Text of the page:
The PharmaCertify™ Team
No doubt you’ve seen the ads already – storage bins, cleaners, mops, brooms, vacuums – available everywhere, from the big box stores to your local hardware store. Spring cleaning is just around the corner, but before you run off to stock up on your supplies, let’s take a look at what’s been sweeping through the world of compliance, with the News Week in Review.
Could the FDA be starting to clear some of the cobwebs around social media marketing? The agency took issue with the use of a company’s Facebook “like” of an unsubstantiated claim. The company, a dietary supplement manufacturer, received a warning letter citing multiple violations associated with its drug product, Poly-MVA. The letter included the complaint about the company “liking” a product testimonial, which concerned the FDA because the claims made in the testimonial could not be substantiated by good science.
The temperatures are warming and according to a study by Deloitte, Sunshine is spreading around the world. The study shows that by 2015, 70% of drug sales will occur in countries with payment disclosure requirements.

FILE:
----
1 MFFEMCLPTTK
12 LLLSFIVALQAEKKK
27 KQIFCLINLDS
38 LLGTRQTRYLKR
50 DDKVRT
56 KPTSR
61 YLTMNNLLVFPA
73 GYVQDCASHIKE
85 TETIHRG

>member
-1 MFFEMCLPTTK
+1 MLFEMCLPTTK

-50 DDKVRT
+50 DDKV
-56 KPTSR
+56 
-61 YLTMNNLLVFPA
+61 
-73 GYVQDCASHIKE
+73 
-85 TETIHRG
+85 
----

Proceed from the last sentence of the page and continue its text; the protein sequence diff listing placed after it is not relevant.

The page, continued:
Not everyone is warming up to the idea of Sunshine though. The BioIndustry Association in the UK is questioning whether the benefits of transparency are worth the aggravation and added requirements. The organization’s chief executive, Steve Bales, says the transparency requirements could put early stage research investment at risk. His members are nervous about some of the early phase research reporting requirements. In addition, a representative from the Medical Research Council’s clinical trials group raised concerns about the potential for an increased workload due to the new requirements.
The DOJ is planning on being more aggressive about cleaning up violations of current Good Manufacturing Practices (cGMP), according to Deputy Assistant Attorney Maame Ewusi-Mensah Frimpong of the agnecy’s Consumer Protection Branch (CPB). CPB worked closely with the FDA and was involved in recent settlements with GSK, Abbott and Merck involving consumer safety issues and marketing claims. Ms. Frimpong insisted that companies failing to follow cGMP practices put consumers at risk, and there was no way for the patient or physicians to know about that risk. Companies need to ensure their employees have access to the proper training and establish incentives for recognizing and reporting problems, according to Ms. Frimpong.
And so we close another Week in Review. As spring draws tantalizingly near, the PharmaCertify team is hard at work refreshing our list of compliance training and mobile solutions. In fact, now that CMS has released the final rule on Sunshine, we’ve added an eLearning module and iPad app focused on the topic. Contact Sean Murphy at firstname.lastname@example.org to see a content outline or demo.
Have a great week everyone!